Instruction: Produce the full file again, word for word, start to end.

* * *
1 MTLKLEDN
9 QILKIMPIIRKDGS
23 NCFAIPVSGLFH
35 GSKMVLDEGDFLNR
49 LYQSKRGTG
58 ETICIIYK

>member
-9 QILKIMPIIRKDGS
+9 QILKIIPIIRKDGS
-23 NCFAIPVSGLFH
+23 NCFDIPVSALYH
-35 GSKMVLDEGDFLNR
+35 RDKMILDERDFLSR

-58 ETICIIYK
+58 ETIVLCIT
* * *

1 MTLKLEDN
9 QILKIMPIIRKDGS
23 NCFAIPVSGLFH
35 GSKMVLDEGDFLNR
49 LYQSKRGTG
58 ETICIIYK

>member
-9 QILKIMPIIRKDGS
+9 QILKIIPIIRKDGS
-23 NCFAIPVSGLFH
+23 NCFDIPVSALYH
-35 GSKMVLDEGDFLNR
+35 RDKMILDERDFLSR

-58 ETICIIYK
+58 ETIVLCIT